The essay “Repressive Tolerance” is perhaps his most controversial and misunderstood work. Misrepresented by those on the right as an attack on free speech and by those on the left as a rationale for refusing debate and discussion, Marcuse here calls into question the freedom of speech and thought which capitalist society boasts of in order to justify itself. Originally established to protect dissenting voices, in a society where the means of communication are monopolized by vested interests and dissent marginalized, tolerance no longer possesses the liberating value it once had. It becomes nothing more than the right of the powerful to propagandize in the service of maintaining that power.
… tolerance … becomes nothing more than the right of the powerful to propagandize in the service of maintaining that power.
Playing “the devil’s advocate,” Marcuse speculated that if the established society was truly serious about its proclaimed tolerance it would actively promote the voices of those who oppose that society while suppressing reactionary opinions. The point was purely rhetorical since no society actively promotes its own dissolution, and Marcuse stressed that he was not advocating this as an actual policy. What he was championing was the “right of resistance” against oppression. In their introduction to this essay Feenberg and Leiss provide a concrete example of precisely the sort of action that follows from Marcuse’s critique of repressive tolerance:… when radical students on his campus challenged military research in support of the war in Vietnam, university administrators appealed to academic freedom to discredit the protests and defend the right of professors to contribute to the war effort. Tolerance was demanded for research on high-altitude imaging to improve the kill ratios of bombing over North Vietnam. Marcuse’s essay gave the students arguments against this abuse of the principle of tolerance.
Two essays, “A Note on Dialectic” and “The Foundations of Historical Materialism,” outline the Hegelian/ Marxist philosophical approach which Marcuse championed. The first was his preface to the 1960 edition of his work Reason and Revolution: Hegel and the Rise of Social Theory. Here Marcuse defends the practice of “negative thinking,” which he describes as the essence of dialectical thought: the project of critiquing things as they are in order to reveal the potentials for what they might become. The importance for him of idealist thinking is that ideals, even though they can never be fully realized, always provide a standard from which to criticize the existing state of affairs in the hope of generating revolutionary change.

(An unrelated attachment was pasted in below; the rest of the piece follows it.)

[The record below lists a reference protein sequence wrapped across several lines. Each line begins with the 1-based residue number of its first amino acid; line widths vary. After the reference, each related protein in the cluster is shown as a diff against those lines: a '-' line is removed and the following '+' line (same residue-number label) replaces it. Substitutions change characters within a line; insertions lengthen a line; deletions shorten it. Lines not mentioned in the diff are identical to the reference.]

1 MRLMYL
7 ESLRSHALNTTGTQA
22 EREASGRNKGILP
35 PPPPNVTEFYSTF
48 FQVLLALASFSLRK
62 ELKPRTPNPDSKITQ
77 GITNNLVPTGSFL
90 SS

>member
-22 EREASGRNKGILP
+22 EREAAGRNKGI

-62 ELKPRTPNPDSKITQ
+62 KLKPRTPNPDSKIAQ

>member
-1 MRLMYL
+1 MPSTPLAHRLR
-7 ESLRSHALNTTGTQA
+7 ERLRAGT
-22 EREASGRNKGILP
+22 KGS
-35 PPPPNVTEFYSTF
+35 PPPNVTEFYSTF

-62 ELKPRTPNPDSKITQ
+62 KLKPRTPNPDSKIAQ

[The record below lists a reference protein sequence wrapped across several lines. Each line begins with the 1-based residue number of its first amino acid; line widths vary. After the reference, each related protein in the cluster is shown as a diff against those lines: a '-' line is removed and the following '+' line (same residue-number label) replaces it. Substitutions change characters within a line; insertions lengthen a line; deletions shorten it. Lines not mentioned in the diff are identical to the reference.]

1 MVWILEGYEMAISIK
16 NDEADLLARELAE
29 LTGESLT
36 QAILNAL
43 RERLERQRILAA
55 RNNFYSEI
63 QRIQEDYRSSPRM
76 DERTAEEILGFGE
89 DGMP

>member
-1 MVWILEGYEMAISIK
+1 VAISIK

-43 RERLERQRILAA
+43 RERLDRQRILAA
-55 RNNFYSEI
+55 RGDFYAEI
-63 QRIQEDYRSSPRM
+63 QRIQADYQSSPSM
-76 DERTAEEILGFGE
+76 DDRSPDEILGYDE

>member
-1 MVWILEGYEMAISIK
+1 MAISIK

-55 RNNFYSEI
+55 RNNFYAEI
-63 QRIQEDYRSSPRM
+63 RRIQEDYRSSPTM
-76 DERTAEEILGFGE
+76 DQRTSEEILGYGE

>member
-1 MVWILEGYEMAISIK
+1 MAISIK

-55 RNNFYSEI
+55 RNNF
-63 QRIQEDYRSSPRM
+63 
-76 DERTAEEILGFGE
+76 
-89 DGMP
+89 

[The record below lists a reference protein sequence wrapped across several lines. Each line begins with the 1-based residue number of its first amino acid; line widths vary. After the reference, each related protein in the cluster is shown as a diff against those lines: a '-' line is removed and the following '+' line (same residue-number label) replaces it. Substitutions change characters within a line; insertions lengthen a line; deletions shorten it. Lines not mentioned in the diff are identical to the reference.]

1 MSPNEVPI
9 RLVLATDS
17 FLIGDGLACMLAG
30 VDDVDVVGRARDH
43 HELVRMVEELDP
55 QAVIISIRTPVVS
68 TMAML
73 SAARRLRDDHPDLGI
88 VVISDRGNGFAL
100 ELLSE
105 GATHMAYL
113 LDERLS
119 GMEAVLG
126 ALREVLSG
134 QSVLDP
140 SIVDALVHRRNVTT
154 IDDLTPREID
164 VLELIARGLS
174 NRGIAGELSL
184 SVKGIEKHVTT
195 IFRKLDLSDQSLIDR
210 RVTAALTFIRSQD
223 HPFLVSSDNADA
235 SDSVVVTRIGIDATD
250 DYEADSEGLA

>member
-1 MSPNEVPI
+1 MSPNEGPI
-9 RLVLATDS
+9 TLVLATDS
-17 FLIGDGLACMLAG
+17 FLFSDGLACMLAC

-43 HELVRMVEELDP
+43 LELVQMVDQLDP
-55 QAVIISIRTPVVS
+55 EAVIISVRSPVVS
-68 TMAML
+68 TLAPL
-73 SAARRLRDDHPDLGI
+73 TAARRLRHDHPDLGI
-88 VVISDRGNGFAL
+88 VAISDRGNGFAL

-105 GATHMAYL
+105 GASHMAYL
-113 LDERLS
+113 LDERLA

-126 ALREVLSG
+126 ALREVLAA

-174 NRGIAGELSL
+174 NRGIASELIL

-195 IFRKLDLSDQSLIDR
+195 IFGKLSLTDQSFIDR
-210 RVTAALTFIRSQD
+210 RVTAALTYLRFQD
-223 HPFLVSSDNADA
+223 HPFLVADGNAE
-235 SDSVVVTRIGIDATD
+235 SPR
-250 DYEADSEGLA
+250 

The second essay, written in 1932, is an analysis of the then newly discovered Economic and Philosophical Manuscripts of 1844 by Karl Marx. In these writings we find that Marx developed his critique of capitalist political economy on the basis of philosophical speculations derived from Hegel. In particular, Marcuse draws attention to the concept of alienation, the process whereby human beings develop a sense of separation from themselves, their activity, fellow human beings, and the world of nature. Alienation dialectically creates, and is created by, the political, economic, and social forms of organization. Marcuse’s work points ultimately to a theoretical fusion between Hegelian idealism and Marxist social criticism, a position which much of the Left has, alas, yet to rise to.
In “Freedom and Freud’s Theory of Instincts,” Marcuse makes a brilliantly unorthodox use of Freudian psychology, one which was echoed in his 1956 book Eros and Civilization: A Philosophical Inquiry into Freud. Marcuse draws attention to the concept of the “Reality Principle” whereby pleasure and gratification are deferred in the interests of the struggle for existence.
… our civilization has technologically reached the point where much of our deferral of gratification is no longer necessary …
A key idea in Marcuse is that our civilization has technologically reached the point where much of our deferral of gratification is no longer necessary and the struggle for existence can largely be pacified. Capitalist society, in its greed to accumulate ever more profit, artificially prolongs this struggle through the creation and manipulation of ever more needs and wants. Through the stimulation of desire and the resulting “rat race” whereby human beings are obliged to toil simply for the perpetuation of the system instead of fostering autonomy, an immense frustration results that manifests in aggressive and destructive behavior which threatens the very existence of civilization.
The final essay in the collection, “Nature and Revolution,” comes from his 1972 book Counterrevolution and Revolt. Here Marcuse explores the revolutionary importance of Environmentalism and Feminism. In both these struggles he recognizes demands to transcend domination and exploitation. Both are a refusal to see the world reduced to objects which can be exploited and manipulated, a rejection of the consciousness which makes capitalism possible. With the development of new needs, ones which capitalism can’t fulfill, a new form of consciousness could emerge which would be the key to a revolutionary transformation of the world.
Marcuse died in 1979, yet the relevance of his work has, if anything, grown since then. For Herbert Marcuse the only hope left to humanity resided in the fact that no system of control, however powerful, could be complete. There would always be those whose consciousness would reject the system and its claims. Marcuse’s aim was to fan the sparks of that consciousness and see it spread further. Threatened by the catastrophe of global warming and environmental collapse, his message is more timely than ever. In The Essential Marcuse, Andrew Feenberg and William Leiss present us with the work of a thinker who always reminds us, in the words of the Situationist slogan, that “to revolt is justified.”
Richard Burke is an artist and teacher. He is a member of the Industrial Workers of the World and the Surrealist Movement.
[4 jan 08]